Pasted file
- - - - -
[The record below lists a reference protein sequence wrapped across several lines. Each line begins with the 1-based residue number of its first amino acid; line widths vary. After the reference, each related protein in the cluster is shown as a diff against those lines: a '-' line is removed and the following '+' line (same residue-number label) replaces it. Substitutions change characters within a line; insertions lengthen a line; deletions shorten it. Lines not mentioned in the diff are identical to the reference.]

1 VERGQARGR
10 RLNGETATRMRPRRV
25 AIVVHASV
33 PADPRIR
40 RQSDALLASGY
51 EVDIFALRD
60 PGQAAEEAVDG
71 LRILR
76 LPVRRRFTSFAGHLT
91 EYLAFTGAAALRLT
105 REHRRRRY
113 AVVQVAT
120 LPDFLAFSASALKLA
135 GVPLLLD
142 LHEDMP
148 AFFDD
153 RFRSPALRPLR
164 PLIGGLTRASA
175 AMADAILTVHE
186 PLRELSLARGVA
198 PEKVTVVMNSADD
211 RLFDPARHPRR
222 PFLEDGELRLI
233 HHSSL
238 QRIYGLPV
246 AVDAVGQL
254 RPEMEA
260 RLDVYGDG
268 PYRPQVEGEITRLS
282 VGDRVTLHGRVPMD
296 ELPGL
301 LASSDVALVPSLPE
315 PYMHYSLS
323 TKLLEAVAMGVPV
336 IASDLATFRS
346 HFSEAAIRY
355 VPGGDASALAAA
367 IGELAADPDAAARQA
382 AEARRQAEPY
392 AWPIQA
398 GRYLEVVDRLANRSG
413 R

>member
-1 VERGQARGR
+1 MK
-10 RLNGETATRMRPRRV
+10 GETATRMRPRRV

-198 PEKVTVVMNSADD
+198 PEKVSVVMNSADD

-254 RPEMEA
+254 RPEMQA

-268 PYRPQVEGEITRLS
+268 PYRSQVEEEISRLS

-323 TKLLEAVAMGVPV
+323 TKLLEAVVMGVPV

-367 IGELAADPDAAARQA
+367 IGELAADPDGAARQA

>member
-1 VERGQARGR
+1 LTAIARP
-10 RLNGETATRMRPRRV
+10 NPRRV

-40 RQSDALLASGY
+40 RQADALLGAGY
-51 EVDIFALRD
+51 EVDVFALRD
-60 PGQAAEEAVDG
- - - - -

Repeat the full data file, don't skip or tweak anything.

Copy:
[The record below lists a reference protein sequence wrapped across several lines. Each line begins with the 1-based residue number of its first amino acid; line widths vary. After the reference, each related protein in the cluster is shown as a diff against those lines: a '-' line is removed and the following '+' line (same residue-number label) replaces it. Substitutions change characters within a line; insertions lengthen a line; deletions shorten it. Lines not mentioned in the diff are identical to the reference.]

1 VERGQARGR
10 RLNGETATRMRPRRV
25 AIVVHASV
33 PADPRIR
40 RQSDALLASGY
51 EVDIFALRD
60 PGQAAEEAVDG
71 LRILR
76 LPVRRRFTSFAGHLT
91 EYLAFTGAAALRLT
105 REHRRRRY
113 AVVQVAT
120 LPDFLAFSASALKLA
135 GVPLLLD
142 LHEDMP
148 AFFDD
153 RFRSPALRPLR
164 PLIGGLTRASA
175 AMADAILTVHE
186 PLRELSLARGVA
198 PEKVTVVMNSADD
211 RLFDPARHPRR
222 PFLEDGELRLI
233 HHSSL
238 QRIYGLPV
246 AVDAVGQL
254 RPEMEA
260 RLDVYGDG
268 PYRPQVEGEITRLS
282 VGDRVTLHGRVPMD
296 ELPGL
301 LASSDVALVPSLPE
315 PYMHYSLS
323 TKLLEAVAMGVPV
336 IASDLATFRS
346 HFSEAAIRY
355 VPGGDASALAAA
367 IGELAADPDAAARQA
382 AEARRQAEPY
392 AWPIQA
398 GRYLEVVDRLANRSG
413 R

>member
-1 VERGQARGR
+1 MK
-10 RLNGETATRMRPRRV
+10 GETATRMRPRRV

-198 PEKVTVVMNSADD
+198 PEKVSVVMNSADD

-254 RPEMEA
+254 RPEMQA

-268 PYRPQVEGEITRLS
+268 PYRSQVEEEISRLS

-323 TKLLEAVAMGVPV
+323 TKLLEAVVMGVPV

-367 IGELAADPDAAARQA
+367 IGELAADPDGAARQA

>member
-1 VERGQARGR
+1 LTAIARP
-10 RLNGETATRMRPRRV
+10 NPRRV

-40 RQSDALLASGY
+40 RQADALLGAGY
-51 EVDIFALRD
+51 EVDVFALRD
-60 PGQAAEEAVDG